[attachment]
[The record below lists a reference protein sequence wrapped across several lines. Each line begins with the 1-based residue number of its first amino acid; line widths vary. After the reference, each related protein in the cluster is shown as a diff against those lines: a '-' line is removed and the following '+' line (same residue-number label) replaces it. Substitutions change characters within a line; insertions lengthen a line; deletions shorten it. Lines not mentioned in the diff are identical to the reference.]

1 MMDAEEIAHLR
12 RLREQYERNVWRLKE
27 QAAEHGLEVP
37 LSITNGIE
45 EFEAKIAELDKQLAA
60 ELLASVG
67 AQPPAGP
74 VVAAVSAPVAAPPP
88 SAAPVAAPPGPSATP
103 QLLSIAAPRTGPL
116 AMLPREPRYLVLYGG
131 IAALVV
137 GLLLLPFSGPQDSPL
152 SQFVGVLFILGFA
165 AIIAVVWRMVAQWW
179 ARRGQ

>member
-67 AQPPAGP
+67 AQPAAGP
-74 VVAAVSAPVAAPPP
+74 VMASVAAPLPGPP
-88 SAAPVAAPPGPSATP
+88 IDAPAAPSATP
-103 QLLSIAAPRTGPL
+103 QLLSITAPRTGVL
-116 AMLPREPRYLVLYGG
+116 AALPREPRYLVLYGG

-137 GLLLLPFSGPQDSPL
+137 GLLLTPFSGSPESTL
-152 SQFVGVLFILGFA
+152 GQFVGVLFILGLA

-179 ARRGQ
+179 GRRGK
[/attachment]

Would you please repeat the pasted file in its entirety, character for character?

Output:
[The record below lists a reference protein sequence wrapped across several lines. Each line begins with the 1-based residue number of its first amino acid; line widths vary. After the reference, each related protein in the cluster is shown as a diff against those lines: a '-' line is removed and the following '+' line (same residue-number label) replaces it. Substitutions change characters within a line; insertions lengthen a line; deletions shorten it. Lines not mentioned in the diff are identical to the reference.]

1 MMDAEEIAHLR
12 RLREQYERNVWRLKE
27 QAAEHGLEVP
37 LSITNGIE
45 EFEAKIAELDKQLAA
60 ELLASVG
67 AQPPAGP
74 VVAAVSAPVAAPPP
88 SAAPVAAPPGPSATP
103 QLLSIAAPRTGPL
116 AMLPREPRYLVLYGG
131 IAALVV
137 GLLLLPFSGPQDSPL
152 SQFVGVLFILGFA
165 AIIAVVWRMVAQWW
179 ARRGQ

>member
-67 AQPPAGP
+67 AQPAAGP
-74 VVAAVSAPVAAPPP
+74 VMASVAAPLPGPP
-88 SAAPVAAPPGPSATP
+88 IDAPAAPSATP
-103 QLLSIAAPRTGPL
+103 QLLSITAPRTGVL
-116 AMLPREPRYLVLYGG
+116 AALPREPRYLVLYGG

-137 GLLLLPFSGPQDSPL
+137 GLLLTPFSGSPESTL
-152 SQFVGVLFILGFA
+152 GQFVGVLFILGLA

-179 ARRGQ
+179 GRRGK